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Core Practical 1

Use a semi-quantitative method with Benedict’s reagent to estimate the concentrations of reducing sugars and with iodine solution to estimate the concentrations of starch, using colour standards.
OBJECTIVES
● To understand what is meant by a semi-quantitative test
● To be able to estimate concentrations of reducing sugars using Benedict’s reagent

● To be able to estimate concentrations of starch using iodine solution
● To develop the skills needed to plan an investigation using dilutions
SAFETY
● Wear eye protection.
● Avoid skin contact with Benedict’s reagent, iodine and hot solutions.
● Handle the test tubes with tongs to avoid burns.
● Do not taste the fruit juice.
MATHS SKILLS
● Solve algebraic equations.
EQUIPMENT
● eye protection
● test tubes, tongs and test tube rack
● small beakers
● Benedict’s reagent
● iodine solution
● 2% glucose solution
● 2% starch solution
● ‘unknown’ starch solution
● 1/10 dilution of fruit juice 1 cm3 and 5 cm3 syringes
● 3 cm3 pipettes
● distilled water
● waterproof marker pen
● water bath at 60–80 °C or a large beaker of recently boiled water
● timer or stop clock
PROCEDURE
PROCEDURE – PART 1: BENEDICT’S REAGENT METHOD
1. Plan how you will use the stock 2% glucose solution to make the following five concentrations of glucose solution: 2%, 1%, 0.5%, 1.5% and 0.25%. Write your plan in the space below.
2. Use the waterproof pen to label six test tubes and five small beakers with the different glucose concentrations they will contain. Label the sixth test tube ‘fruit juice’.
3. Use the syringes, the distilled water and the 2% glucose solution to create 5 cm3 of each solution in the corresponding labelled beaker.

4. Use a clean syringe to add 2 cm3 of Benedict’s reagent to each of the six labelled test tubes.
5. Using a clean syringe each time, add 1 cm3 of each glucose solution to the corresponding labelled test tubes.
6. Add 1 cm3 of fruit juice to the last labelled test tube.
7. Give each tube a gentle shake to ensure the contents are mixed.
8. Place all six test tubes in the water bath and start the timer.
9. After 2 minutes, use tongs to remove the test tubes from the water bath and place them in the test tube rack. Take care: the tubes will be hot.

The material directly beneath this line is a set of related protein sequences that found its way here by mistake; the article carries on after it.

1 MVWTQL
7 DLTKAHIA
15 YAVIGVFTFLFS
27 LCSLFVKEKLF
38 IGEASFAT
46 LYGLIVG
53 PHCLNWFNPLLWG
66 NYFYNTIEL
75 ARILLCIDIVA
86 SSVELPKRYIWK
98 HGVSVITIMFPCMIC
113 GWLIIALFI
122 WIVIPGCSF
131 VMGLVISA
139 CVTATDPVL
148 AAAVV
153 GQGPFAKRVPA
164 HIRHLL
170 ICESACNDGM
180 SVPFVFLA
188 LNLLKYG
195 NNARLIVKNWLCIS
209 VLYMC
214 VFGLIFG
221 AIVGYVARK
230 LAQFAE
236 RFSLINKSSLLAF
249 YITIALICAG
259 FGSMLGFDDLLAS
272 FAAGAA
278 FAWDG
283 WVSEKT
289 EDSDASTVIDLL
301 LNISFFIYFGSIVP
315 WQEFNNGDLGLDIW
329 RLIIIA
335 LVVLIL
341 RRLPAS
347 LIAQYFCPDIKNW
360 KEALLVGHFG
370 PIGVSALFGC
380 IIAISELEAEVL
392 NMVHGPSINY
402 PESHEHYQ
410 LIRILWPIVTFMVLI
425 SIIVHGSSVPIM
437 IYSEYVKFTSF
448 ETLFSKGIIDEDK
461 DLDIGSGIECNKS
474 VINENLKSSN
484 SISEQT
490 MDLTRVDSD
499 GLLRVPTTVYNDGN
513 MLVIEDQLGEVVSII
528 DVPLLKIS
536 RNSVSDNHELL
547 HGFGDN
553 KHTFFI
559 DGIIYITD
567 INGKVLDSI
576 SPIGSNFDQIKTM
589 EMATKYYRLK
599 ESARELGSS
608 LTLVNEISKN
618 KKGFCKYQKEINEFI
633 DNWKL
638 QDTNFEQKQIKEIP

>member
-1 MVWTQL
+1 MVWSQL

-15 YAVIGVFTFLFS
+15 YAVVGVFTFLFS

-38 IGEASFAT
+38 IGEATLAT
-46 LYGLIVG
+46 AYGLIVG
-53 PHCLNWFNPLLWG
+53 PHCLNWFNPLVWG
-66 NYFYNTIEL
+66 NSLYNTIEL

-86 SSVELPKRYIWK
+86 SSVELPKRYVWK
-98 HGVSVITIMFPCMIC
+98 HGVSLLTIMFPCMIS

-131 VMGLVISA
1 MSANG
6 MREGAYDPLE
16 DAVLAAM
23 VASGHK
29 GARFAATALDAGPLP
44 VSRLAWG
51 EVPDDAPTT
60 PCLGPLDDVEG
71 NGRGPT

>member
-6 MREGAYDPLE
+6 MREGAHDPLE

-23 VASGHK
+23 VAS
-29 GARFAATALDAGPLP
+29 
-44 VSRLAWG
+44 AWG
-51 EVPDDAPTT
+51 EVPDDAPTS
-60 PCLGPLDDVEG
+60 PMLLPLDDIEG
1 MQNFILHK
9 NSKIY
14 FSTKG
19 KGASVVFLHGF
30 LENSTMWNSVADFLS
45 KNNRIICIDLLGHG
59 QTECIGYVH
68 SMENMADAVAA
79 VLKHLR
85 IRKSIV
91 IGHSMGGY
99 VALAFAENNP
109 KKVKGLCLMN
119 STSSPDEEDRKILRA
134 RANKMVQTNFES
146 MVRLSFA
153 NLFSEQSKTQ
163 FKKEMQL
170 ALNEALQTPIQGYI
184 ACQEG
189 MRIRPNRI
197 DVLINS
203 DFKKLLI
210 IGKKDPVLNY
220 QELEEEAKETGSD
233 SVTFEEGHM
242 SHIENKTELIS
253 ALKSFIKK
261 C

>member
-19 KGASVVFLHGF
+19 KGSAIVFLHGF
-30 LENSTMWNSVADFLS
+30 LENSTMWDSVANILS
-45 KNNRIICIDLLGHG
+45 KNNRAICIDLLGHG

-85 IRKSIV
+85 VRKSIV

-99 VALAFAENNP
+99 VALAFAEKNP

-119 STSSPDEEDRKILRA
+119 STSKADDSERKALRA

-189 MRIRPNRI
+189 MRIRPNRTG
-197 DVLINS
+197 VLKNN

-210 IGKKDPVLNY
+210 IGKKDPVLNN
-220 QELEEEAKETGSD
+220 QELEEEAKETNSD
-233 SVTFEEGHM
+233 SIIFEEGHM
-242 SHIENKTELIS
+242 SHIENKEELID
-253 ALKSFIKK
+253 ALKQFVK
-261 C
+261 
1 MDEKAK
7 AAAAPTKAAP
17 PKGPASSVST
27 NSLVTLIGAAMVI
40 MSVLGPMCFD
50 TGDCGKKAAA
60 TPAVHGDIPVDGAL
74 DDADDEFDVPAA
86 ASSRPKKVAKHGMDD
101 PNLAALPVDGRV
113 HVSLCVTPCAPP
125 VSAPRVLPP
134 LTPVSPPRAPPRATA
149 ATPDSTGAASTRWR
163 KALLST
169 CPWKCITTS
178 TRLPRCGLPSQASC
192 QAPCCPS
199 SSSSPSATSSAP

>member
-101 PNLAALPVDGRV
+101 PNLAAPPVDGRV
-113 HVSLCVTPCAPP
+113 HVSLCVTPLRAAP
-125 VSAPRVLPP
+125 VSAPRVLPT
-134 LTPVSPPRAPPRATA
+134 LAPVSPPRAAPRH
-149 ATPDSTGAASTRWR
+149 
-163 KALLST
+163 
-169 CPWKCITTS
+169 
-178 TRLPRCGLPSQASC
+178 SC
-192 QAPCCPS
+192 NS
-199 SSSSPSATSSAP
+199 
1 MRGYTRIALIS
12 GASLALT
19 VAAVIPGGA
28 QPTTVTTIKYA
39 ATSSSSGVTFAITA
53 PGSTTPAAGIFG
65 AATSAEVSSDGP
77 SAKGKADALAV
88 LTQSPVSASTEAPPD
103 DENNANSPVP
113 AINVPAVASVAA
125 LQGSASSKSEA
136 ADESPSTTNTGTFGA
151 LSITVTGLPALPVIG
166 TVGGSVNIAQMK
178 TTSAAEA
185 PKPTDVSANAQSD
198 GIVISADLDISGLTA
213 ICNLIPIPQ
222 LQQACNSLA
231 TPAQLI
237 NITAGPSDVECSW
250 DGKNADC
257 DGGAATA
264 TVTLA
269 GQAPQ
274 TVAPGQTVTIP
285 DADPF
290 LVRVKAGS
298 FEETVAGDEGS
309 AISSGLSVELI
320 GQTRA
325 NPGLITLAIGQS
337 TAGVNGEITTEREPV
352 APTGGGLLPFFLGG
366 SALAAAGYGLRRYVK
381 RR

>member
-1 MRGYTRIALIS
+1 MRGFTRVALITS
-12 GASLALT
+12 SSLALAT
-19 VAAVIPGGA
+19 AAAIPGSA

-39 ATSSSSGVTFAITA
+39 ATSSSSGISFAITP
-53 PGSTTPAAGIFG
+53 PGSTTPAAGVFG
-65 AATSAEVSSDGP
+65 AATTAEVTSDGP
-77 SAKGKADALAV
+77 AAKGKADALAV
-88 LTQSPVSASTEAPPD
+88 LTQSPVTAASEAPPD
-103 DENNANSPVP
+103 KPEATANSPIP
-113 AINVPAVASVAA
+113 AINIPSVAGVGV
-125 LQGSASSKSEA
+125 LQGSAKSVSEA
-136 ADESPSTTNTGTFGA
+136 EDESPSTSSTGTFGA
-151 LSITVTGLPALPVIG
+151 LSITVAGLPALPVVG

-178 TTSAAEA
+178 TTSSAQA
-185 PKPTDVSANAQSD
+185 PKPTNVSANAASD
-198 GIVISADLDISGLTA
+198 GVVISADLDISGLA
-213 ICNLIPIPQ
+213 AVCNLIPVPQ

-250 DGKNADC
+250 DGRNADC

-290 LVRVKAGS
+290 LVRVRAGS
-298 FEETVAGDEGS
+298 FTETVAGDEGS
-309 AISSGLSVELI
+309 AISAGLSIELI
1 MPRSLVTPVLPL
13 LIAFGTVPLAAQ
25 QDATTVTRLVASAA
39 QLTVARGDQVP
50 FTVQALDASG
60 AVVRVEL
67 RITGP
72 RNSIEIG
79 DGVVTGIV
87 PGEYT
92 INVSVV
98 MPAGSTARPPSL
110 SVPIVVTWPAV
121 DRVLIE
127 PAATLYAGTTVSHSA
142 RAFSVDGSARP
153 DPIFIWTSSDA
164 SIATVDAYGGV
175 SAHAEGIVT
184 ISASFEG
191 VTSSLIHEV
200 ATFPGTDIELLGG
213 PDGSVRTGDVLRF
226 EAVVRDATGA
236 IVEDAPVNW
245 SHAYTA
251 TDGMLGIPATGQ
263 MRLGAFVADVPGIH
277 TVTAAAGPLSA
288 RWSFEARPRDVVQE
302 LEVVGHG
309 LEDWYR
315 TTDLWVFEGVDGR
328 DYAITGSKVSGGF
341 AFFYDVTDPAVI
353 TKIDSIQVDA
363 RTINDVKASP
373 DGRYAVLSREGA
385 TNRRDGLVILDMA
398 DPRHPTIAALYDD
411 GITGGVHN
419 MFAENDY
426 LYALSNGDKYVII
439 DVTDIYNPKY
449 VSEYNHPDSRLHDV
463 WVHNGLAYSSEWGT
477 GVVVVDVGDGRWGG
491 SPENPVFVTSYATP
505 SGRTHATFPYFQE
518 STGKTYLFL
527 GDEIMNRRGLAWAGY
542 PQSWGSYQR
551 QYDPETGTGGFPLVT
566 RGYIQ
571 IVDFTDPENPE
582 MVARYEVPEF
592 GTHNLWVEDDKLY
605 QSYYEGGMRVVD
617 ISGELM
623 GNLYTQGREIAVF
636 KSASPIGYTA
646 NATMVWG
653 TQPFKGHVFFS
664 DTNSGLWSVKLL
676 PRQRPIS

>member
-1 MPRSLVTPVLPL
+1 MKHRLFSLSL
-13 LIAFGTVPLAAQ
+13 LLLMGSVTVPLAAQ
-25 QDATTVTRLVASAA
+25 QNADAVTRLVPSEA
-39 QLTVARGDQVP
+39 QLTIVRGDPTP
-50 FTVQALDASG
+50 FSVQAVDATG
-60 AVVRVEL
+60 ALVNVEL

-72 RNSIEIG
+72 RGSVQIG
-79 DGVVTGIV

10. Observe the tubes and record the results in a suitable table.
PROCEDURE – PART 2: IODINE SOLUTION METHOD
1. Plan how you will use the stock 2% starch solution to make the following five concentrations of starch solution: 2%, 1%, 0.5%, 0.2% and 0.1%. Write your plan in the space below.
2. Use the waterproof pen to label five test tubes and five small beakers with the different starch concentrations they will contain. Label the sixth test tube ‘unknown’
3. Use the syringes, the distilled water and the 2% starch solution to create 5 cm3 of each solution in the corresponding labelled beaker.
4. Use a clean syringe to add 0.5 cm3 of iodine to each of the six labelled test tubes. Add a further 10 cm3 of distilled water to each tube.
5. Using a clean syringe each time, add 5 cm3 of each starch solution to the corresponding labelled test tube.
6. Add 5 cm3 of the ‘unknown’ starch solution to the sixth test tube. Compare the colour produced in this tube with the colour of the diluted test tubes.
7. Record your results in a suitable table.
ANALYSIS OF RESULTS
1. Record your results for glucose in a suitable table.
2. If possible take a photograph of your standard solutions and keep it with your data
3. Plot a suitable graph to display your data
4. Record your results for starch in a suitable table
5. If possible take a photograph of your standard solutions and keep it with your data
6. Plot a suitable graph to display your data
LEARNING TIPS
● When recording the results of the Benedict’s test, use the correct descriptive language. Simply stating ‘green’ or ‘blue’ does not provide enough detail to allow comparison.
● One of the reasons for making the test semi-quantitative is to allow easier comparison, which may be less subjective and therefore more accurate. You will be expected to know the steps needed in the procedure and the expected results.